Walking Without Pain Gives Boca Raton Woman Her Life Back

Baptist Health Miami Cardiac & Vascular Institute

A typical day for 86-year-old Mona Schwartz includes time at the pool with friends or a bus ride to do some shopping. She takes computer classes, is in a book club and plays mahjong. That all stopped when a wound on her left foot wouldn’t heal, and the pain made it nearly impossible to walk.

Ms. Schwartz had critical limb ischemia, or CLI, a potentially life-threatening condition caused by peripheral artery disease. It occurs when cholesterol deposits build up in the blood vessels, resulting in the hardening and narrowing of the arteries. More than 2 million U.S. adults suffer from CLI, which can require amputation – a fate that a doctor near her home in Boca Raton told her was her only option.

After coming home from that doctor’s visit in tears, Ms. Schwartz found her way to Alex Powell, M.D., an interventional radiologist with Baptist Health Miami Cardiac & Vascular Institute. “He said to me, ‘I guarantee you will not lose your foot.’ I immediately had great hopes. I had a lot of faith in Dr. Powell. I just trusted him.”

(Watch video: Hear from patient Mona Schwartz and Alex Powell, M.D., an interventional radiologist with Baptist Health Miami Cardiac & Vascular Institute. Video by Alcyene de Almeida Rodriguez.)

He was good to his word.

“Mrs. Schwartz was at extremely high risk for an amputation,” Dr. Powell says. “This was quite a complex case.”

Dr. Powell performed an imaging study called an angiogram to map the blood flow to her foot and then used minimally invasive techniques to open the blood vessel again. Tiny metal stents were inserted as a scaffold to help keep the vessel open.

“Ultimately, we were able to restore the blood flow to the foot,” he said. The Institute has pioneered many of the less invasive techniques used today to treat CLI and other cardiovascular system problems and participates in and leads a variety of clinical trials.

Are you at risk?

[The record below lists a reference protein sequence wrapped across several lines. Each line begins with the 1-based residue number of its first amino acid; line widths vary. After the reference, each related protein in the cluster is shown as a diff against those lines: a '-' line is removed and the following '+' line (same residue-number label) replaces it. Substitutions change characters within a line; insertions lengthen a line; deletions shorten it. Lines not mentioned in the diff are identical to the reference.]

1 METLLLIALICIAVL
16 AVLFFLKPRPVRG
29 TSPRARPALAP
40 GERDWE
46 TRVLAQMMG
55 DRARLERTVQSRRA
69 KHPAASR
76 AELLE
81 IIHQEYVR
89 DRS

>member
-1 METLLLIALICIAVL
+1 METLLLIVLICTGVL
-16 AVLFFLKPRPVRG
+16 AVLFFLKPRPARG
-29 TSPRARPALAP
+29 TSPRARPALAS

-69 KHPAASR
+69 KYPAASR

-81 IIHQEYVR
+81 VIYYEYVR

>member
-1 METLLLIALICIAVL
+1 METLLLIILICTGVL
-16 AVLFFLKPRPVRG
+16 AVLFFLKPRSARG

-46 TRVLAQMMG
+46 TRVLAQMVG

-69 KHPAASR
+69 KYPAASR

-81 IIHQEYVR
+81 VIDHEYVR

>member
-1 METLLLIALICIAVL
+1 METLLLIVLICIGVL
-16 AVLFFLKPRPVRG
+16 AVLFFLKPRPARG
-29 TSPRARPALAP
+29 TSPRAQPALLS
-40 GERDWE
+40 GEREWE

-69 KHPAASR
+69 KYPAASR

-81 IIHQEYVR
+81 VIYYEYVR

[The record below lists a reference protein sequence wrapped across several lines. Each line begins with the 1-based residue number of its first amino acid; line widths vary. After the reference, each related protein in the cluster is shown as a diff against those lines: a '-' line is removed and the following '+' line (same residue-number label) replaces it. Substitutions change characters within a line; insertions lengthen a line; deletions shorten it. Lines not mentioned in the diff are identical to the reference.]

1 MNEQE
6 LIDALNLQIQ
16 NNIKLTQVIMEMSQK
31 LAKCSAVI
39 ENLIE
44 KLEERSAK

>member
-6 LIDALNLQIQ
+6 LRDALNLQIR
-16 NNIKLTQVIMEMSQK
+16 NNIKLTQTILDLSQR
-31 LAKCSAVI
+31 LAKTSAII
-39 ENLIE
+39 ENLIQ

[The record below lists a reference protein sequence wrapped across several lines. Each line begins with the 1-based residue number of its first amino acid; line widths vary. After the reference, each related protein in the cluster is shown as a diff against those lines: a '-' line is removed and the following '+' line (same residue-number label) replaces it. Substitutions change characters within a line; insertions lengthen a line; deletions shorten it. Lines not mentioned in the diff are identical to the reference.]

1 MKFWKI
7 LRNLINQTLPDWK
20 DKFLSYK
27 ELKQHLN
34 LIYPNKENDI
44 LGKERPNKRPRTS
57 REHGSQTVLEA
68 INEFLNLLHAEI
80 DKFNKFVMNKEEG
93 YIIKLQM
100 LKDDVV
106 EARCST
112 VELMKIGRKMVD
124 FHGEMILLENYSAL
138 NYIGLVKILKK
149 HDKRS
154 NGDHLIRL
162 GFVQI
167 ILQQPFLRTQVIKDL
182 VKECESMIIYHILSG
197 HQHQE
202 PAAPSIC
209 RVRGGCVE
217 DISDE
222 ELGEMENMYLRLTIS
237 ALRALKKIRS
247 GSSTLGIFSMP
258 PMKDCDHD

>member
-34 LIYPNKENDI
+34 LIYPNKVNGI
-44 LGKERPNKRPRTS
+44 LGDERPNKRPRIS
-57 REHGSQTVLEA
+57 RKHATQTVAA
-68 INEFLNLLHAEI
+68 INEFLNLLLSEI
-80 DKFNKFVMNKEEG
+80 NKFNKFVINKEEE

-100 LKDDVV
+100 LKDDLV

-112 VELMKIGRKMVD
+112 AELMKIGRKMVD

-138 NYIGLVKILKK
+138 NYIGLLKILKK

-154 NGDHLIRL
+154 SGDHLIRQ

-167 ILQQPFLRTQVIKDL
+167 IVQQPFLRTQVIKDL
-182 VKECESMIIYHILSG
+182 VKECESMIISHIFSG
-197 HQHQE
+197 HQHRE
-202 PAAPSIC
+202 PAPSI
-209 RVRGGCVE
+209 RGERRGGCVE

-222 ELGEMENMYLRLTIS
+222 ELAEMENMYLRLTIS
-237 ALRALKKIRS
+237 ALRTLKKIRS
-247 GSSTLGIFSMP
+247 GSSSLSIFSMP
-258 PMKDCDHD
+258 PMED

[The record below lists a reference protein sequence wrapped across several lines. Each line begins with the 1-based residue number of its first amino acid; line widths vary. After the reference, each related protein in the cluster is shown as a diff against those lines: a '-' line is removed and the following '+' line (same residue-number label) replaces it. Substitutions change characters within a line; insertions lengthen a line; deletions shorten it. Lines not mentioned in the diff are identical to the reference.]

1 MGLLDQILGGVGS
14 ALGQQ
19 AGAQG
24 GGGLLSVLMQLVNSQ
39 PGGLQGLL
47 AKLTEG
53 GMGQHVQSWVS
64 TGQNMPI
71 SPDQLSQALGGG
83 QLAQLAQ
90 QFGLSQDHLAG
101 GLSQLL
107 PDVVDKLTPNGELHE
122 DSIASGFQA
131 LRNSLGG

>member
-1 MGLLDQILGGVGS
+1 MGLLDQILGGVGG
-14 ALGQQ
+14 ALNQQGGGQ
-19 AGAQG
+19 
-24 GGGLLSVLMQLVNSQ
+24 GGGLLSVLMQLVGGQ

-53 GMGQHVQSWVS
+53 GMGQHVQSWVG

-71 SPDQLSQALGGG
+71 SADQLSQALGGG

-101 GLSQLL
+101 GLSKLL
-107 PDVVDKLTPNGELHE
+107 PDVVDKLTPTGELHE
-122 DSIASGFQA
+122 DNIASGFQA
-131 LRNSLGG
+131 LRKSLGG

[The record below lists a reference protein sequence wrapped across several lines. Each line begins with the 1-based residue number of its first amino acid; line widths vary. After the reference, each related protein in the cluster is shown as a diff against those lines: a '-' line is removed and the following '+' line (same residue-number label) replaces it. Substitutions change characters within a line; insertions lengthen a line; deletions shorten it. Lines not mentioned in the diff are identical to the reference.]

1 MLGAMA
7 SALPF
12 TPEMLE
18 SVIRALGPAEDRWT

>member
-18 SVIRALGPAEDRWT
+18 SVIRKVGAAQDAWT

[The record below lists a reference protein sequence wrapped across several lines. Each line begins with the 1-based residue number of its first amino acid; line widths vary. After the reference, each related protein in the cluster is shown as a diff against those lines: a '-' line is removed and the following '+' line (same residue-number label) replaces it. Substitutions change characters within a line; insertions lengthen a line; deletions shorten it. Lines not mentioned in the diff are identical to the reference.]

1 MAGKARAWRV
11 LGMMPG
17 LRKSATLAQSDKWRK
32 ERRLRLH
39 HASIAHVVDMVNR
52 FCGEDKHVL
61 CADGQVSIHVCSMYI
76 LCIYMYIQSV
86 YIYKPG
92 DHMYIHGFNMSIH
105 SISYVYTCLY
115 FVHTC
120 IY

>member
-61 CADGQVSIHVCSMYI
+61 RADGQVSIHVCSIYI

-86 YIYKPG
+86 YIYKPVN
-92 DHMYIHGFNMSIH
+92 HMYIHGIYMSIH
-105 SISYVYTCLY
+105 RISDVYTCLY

September is National Vascular Disease Awareness Month and while there is growing awareness of this health problem that has been labeled an epidemic by physicians, knowing the risk factors could help you lower your chance of getting CLI.

Risk factors include aging, smoking, diabetes, being overweight and leading a sedentary lifestyle. High blood pressure and high cholesterol also contribute to the condition, as does chronic kidney disease. In Ms. Schwartz’s case, diabetes was a major factor.

Watching her daughter, a double amputee, struggle, Ms. Schwartz felt she did not have the stamina or will to fight if she faced a similar situation. “If I had to go through the ordeal she did, well, I don’t think I’d be able to. That’s just the truth,” says the grandmother to two boys.

Like many people with CLI, she had severe pain in her toe and foot and an infection that wouldn’t heal. Pain typically worsens at night or during rest. Other symptoms include numbness in the foot, diminished pulse in the legs or feet, thickened toenails, and dry or shiny skin of the legs or feet.

“Ms. Schwartz had really intractable pain that was worse at night and that’s a hallmark of critical limb ischemia,” Dr. Powell explains.

Other health problems related to CLI

For the best chance of saving a limb – and increasing life expectancy – early detection is crucial. According to a study published in the journal Circulation, 40 percent of people diagnosed with CLI go on to have an amputation within the first year. Half of all patients diagnosed die within five years.

Dr. Powell stresses that because CLI is a cardiovascular problem, patients are at increased risk of a heart attack or stroke and should be evaluated for vascular disease throughout their body.

Ms. Schwartz is doing well following her procedure. “She recently went up to New York, continues to walk on her leg, and it’s a fantastic outcome,” he says.

“I am feeling absolutely fine. I have no pain,” says Ms. Schwartz, who is again enjoying what brings her joy – shopping. “I can walk. I feel very healthy. I’m ready to go.”

Healthcare that Cares

With internationally renowned centers of excellence, 12 hospitals, more than 27,000 employees, 4,000 physicians and 200 outpatient centers, urgent care facilities and physician practices spanning across Miami-Dade, Monroe, Broward and Palm Beach counties, Baptist Health is an anchor institution of the South Florida communities we serve.

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